Just about, if not all, high school football coaches and players have circled Monday, Aug. 7 on the calendar — the first day of high school football practice for the 2023 season.
“Since spring ball has been over, we’ve been pretty anxious (for practice to start),” said new Sallisaw coach Brandon Tyler, whose team’s first practice will begin at 5 p.m. Monday. “The summer has gone by extremely fast. I think everyone is looking forward to it. We’re anxious and ready to get going. It’s here again. I think the kids are looking forward to the season. The coaching staff has been meeting, and getting all our coaches on board and ready to go. There’s a lot of excitement right now. We’re just looking forward for that Aug. 7 date to be able to get back out on the practice field and get going again.”
“As a staff, we’re excited for it to get here, get the pads back on the kids and get underway,” said Muldrow coach Logan Coatney, whose team’s initial 2023 practice will begin at 5-6 p.m. Monday with conditioning for an hour, take an hour break, then true practice at 7 p.m. “The kids have been working hard all summer. They know what’s at stake. They understand the culture and tradition here, and what we’re trying to build upon. We’re looking forward to getting back to pads. We’re excited for it.”
“We’re very anxious,” said Roland coach, and graduate, Austin Cantrell, who will have his team’s initial 2023 practice at 9 a.m. Monday after about an hour of light lifting beginning at 7:30 a.m. “We’re very ready to go. The coaching staff has been telling the boys about it every day — ‘Get ready for opening day.’ We play zero week, so it’s a quick turnaround for us. We’re very excited for it (Monday’s first day of practice).”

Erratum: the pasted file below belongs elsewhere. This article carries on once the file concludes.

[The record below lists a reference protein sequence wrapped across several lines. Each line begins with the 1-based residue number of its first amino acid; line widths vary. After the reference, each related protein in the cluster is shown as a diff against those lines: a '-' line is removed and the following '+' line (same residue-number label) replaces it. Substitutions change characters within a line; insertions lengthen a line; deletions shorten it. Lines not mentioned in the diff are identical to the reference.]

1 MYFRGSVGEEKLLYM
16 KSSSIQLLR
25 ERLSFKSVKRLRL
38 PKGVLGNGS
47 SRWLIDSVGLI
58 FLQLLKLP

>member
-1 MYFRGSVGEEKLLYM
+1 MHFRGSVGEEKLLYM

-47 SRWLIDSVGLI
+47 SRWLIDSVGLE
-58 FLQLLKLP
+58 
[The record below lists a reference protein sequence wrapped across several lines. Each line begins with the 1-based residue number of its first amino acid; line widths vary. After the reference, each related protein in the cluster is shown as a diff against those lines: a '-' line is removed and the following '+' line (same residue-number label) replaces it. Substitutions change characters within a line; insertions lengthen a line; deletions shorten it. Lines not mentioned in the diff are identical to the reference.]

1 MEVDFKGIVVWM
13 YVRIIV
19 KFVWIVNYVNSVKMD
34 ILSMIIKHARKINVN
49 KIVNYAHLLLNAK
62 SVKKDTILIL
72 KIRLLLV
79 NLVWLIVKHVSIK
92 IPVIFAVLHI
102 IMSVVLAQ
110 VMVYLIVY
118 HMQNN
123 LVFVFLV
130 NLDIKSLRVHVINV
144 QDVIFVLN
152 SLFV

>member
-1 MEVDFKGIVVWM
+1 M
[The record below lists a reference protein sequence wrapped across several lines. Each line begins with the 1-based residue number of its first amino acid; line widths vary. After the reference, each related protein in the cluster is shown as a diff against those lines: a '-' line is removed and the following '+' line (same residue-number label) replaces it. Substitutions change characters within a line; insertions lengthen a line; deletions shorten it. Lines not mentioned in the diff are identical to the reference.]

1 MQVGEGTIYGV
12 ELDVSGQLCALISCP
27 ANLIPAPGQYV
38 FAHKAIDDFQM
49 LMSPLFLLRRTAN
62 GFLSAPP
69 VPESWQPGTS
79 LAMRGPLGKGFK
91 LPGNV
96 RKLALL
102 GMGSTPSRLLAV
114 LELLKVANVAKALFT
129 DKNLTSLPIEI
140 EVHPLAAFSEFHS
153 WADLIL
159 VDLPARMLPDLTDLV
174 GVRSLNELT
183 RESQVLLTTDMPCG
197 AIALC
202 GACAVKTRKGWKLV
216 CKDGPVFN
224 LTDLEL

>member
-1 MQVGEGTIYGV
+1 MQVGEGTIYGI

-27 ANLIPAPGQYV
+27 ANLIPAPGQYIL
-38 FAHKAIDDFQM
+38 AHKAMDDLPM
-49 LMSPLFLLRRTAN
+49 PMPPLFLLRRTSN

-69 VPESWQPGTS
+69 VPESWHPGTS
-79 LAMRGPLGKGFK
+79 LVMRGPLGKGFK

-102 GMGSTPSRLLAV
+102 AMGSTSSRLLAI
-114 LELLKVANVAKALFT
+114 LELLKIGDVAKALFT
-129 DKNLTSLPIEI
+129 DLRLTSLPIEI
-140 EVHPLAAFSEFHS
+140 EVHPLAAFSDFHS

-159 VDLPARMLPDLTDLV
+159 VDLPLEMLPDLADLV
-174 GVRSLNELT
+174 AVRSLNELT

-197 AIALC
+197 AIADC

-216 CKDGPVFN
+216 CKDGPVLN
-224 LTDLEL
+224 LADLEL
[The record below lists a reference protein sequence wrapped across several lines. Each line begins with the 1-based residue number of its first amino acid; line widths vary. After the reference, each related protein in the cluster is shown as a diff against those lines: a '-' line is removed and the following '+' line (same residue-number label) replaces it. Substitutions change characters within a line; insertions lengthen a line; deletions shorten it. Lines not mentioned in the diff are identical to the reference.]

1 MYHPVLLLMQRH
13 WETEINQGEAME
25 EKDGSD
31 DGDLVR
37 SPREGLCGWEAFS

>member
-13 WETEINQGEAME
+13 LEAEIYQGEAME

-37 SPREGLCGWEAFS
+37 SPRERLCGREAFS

“We can’t wait,” said Central coach Jeremy Thompson, whose team’s first practice will begin at 6 p.m. Monday. “It’s something the kids and coaches look forward to all year. It’s that starting date. We can get back on the field and practice and start getting ready for the season. Aug. 7 is a big day that we’re absolutely ready for. We have a very experienced group coming back this season. We’re absolutely ready to get started.”
“It’s a pretty big deal,” said Vian coach Gary Willis, whose team’s initial 2023 practice will begin at 2 p.m. Monday — “If not too hot. If it’s crazy hot, we’ll adjust. It’s always a big time in Vian. We had a good spring and summer. We’re ready to get started.”
“We’re all geared up, ready to go,” said Gore coach Brandon Ellis, now beginning his second stint as coach of the Pirates — whose first practice will be from 6-8 p.m. Monday. “The kids came in (Monday) to run and workout a little bit to help with that situation (of opening day of practice). They’re all excited.”
“We’re looking forward to it,” said Gans coach Brian Morton, who will have his team’s initial true old-fashioned two-a-days at 3 and 7 p.m. Monday. “We’ve been doing a little bit during the summer, maintaining some conditioning and some workouts. We officially get started on Monday. I have a lot of kids that’s called saying, ‘Are we still on?’ and ‘What are we doing?’ We’ll start our two-a-days on Monday.”